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and Director of Strategic Communications Karima Zedan. We also would like to show our appreciation to the district commanders and patrol officers for their hospitality. The authors would like to thank Program. The points of view or opinions expressed herein are those of the authors and do not necessarily represent the official position of the Philadelphia(More)
Routine activity theory identifi es the routine activities of individuals as important to understanding the convergence of elements necessary for a crime to occur. Two recent studies have demonstrated how geographically aware agent-based models can be used to provide a virtual rather than empirical laboratory for testing theory. Those studies trace the(More)
While the use of mapping in criminal justice has increased over the last 30 years, most applications are retrospective-that is, they examine criminal phenomena and related factors that have already occurred. While such retrospective mapping efforts are useful, the true promise of crime mapping lies in its ability to identify early warning signs across time(More)
Primary, secondary, and tertiary prevention programs that address opportunity or structural factors related to crime are usually delivered to entire cities, sections of cities or to specific neighborhoods, but our results indicate geographically targeting these programs to specific street segments may increase their efficacy. We link crime incidents to over(More)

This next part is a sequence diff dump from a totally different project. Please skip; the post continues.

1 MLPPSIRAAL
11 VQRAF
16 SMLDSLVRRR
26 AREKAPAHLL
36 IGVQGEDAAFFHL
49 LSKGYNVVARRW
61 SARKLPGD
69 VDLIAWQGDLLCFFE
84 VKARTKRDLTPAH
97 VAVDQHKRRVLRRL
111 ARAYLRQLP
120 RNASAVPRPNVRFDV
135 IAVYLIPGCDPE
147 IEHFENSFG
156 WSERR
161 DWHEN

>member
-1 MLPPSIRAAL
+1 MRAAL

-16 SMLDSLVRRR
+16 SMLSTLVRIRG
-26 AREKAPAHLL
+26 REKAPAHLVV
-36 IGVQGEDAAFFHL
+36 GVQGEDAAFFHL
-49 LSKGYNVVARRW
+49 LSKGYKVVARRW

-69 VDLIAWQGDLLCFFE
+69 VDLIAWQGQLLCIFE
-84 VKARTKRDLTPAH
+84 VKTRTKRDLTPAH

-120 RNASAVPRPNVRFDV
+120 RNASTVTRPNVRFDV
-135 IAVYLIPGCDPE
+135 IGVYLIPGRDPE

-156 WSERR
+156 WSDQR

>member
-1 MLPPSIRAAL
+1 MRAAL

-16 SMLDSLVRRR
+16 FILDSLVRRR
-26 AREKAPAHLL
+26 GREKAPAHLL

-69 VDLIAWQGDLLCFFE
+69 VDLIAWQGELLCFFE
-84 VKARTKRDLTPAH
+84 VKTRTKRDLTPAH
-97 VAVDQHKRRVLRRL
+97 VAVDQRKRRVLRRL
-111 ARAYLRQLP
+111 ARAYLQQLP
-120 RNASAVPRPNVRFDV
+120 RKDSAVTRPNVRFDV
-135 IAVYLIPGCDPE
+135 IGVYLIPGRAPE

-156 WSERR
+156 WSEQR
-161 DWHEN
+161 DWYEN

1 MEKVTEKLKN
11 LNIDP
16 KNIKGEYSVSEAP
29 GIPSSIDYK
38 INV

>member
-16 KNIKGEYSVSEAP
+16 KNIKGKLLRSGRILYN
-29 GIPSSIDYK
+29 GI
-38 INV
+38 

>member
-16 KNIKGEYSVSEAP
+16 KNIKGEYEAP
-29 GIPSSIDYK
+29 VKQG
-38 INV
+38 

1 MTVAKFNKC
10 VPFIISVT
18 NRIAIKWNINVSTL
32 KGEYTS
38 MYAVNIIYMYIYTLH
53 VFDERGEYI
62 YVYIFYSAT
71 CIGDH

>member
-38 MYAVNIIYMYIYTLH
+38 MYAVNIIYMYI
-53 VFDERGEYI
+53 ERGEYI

Foot patrol work is rarely described in relation to public health, even though police routinely encounter health risk behaviors and environments. Through a qualitative study of foot patrol policing in violent 'hotspots' of Philadelphia, we explore some prospects and challenges associated with bridging security and public health considerations in law(More)
Despite the popularity of hotspots policing and the evidence on its effectiveness, there is surprisingly little research on what police officers should do in high-crime hotspots. The Philadelphia Police Department (PPD) and its research partners in the Department of Criminal Justice at Temple University sought to test the impacts of differential police(More)
Until quite recently, the use of Geographic Information Systems (GIS) for the purpose of mapping crimes in the United States was limited to a small group of geographers with an esoteric knowledge of the mechanics of map digitizing and mainframe computer technology. In recent years, however, the marked reduction in the price of personal computer hardware,(More)
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